Friday, August 11, 2017

Equivocal Joerg Lehmann, Nerissa Lowe and Stuart Marlin

Newcastle Art Space Gallery


Joerg Lehmann, Nerissa Lowe, Stuart Marlin

11- 27 August 2017

... to read a to enter into a series of relationships which are “hidden”, and that ‘we need not only to see the image, but also to read it as the active play of a visual language[1].

It was Sir John Frederick William Herschel who used the term photography in his lecture to the Royal Society in London in March of 1839 referring to the action of light writing.  Endless others have used the romantic term ‘drawing with light’ to define their practice.  Regardless of how photography is defined, or indeed if it is even now able to be defined, the range of possibilities of the photographic medium, extend from traditional documentary style to the limits of human imagination and technical and scientific discovery.

The inaugural exhibition at Newcastle Art Space Gallery showcases the contemporary photographic language of Joerg Lehmann, Nerissa Lowe and Stuart Marlin.  The three share a studio space in the Newcastle Community Arts Centre in Tighes Hill. 

Joerg Lehmann

The power of Lehmann’s work is his ability to maintain the nostalgia of the black and white photographic image while pushing his interpretation through meticulous staging and lighting of the scene.  Well known for his dramatic Film Noir work he continues to work predominantly with the female figure for this exhibition.  Extending patterns of light so they trace the contours of the female face and form move the image towards overdrawing with light and this works well, particularly in this space.  While for some the patterns may be seen as body decoration, my thoughts on viewing these patterns linked immediately to traditions of indigenous natives painting and decorating their bodies for dance and ceremony and the use of skin cutting as part of tribal customs or rituals.   I thought of the mark making onto body parts that must occur in Lehman’s work outside of the photographic arena and wondered if there was a direct connection.  Perhaps reading the beauty of an image is sufficient.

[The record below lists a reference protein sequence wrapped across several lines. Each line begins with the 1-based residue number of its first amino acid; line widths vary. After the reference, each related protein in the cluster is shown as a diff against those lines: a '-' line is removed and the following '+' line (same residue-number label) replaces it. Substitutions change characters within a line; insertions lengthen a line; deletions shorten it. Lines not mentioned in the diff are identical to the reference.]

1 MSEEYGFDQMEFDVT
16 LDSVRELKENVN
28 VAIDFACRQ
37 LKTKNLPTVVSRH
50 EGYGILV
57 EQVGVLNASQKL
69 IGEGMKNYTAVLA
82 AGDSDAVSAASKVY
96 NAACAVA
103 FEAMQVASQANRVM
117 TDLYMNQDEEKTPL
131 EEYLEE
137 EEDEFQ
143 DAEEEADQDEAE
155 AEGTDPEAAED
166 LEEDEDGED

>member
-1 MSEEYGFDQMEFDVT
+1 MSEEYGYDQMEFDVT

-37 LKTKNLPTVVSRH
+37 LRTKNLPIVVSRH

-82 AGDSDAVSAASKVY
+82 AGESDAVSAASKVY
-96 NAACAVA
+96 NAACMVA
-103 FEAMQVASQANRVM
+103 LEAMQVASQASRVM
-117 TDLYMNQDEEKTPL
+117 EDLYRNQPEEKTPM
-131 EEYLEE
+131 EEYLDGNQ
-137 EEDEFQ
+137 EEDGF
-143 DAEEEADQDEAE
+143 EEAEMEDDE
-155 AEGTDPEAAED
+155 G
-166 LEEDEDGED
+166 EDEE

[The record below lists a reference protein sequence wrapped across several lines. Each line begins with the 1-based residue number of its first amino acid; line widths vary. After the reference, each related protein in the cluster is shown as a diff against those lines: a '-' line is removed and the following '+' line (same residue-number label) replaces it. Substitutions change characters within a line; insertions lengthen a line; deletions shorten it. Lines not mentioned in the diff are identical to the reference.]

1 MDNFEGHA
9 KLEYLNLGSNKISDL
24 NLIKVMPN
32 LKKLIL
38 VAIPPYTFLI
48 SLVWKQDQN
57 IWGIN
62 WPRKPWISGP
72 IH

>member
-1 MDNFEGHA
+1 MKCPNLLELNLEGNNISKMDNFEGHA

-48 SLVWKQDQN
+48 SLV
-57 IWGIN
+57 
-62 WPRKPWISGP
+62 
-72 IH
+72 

Sample of Joerg Lehmann's work


Nerissa Lowe

Nerissa comes to Newcastle Community Arts Centre through extensive travels.  Her background is fashion photography with time spent working in the couture fashion industry.  Living in Norway has forged a connection to the place that remains a sentimental attachment.  There are works in this exhibition that reflect this. Her work does span the commercial portrait, travel photography and experimental genres.  The portrait itself highlights an interest in photography towards the painterly and atmospheric with fabric appearing as a painted mark or soft brush stroke effect.  This is one of her stronger works in this exhibition. The experimental works encompass multiple exposures taken either in the same geographical location or using a fusion of images from both geographical location combined with textured surfaces.  While layering these together, Lowe interrupts, draws into, erases and builds up an altered state to the image.  Painting and drawing on an individual layer allows for fine details to be added or excluded from each successive layer until Lowe reaches her aesthetic choices.  Based on this exhibition, Lowe shows an interest in diversity of photographic form and style and an interest in merging photography, painting and drawing.

Sample of Nerissa Lowe's work

Stuart Marlin

Stuart Marlin appears predominantly interested in architectural space and the lines that form as they extend upwards piercing the sky. Is it all about how the viewer locates themselves in relation to the strong perspective lines? With a background in psychology and how the brain processes information, Marlin challenges or directs the viewer’s perception of the image.  While talking to Marlin it was clear he utilises devices, techniques and equipment I have not even seen so gaining an understanding of how the works were made was significant for my own knowledge base.  His aim with the architectural form appears to be to remove anything around it that disrupts the experience of seeing the form lines themselves.  Longer exposure times ensure clouds are blurred and pushed back into tone.  Excess reflection and colour is removed if necessary to leave the compositional pull of the building the only focus.

Sample of Stuart Marlin's work

While the success and power of the photographic image is not linked to the size it inhabits in a space, the increased size of the works in general in this exhibition, does create a sense of drama overall.  It is a welcoming site and enriching visual experience.

The works are in limited edition so discuss purchases with the gallery staff.  Alternatively contact the Studio 10 Photographers for additional details or private commissions.

The Gallery is open at 91 Chinchen Street Tighes Hill Thursday to Sunday 12 noon to 5pm.

Welcome back NAS.

[1]Sri-Kartini Leet, ed., as referenced in Reading Photography, A Sourcebook of Critical Texts 1921- 2000, Introduction xi, from the original source Graham Clarke, The Photograph, (New York: Oxford University Press, 1997), 29.

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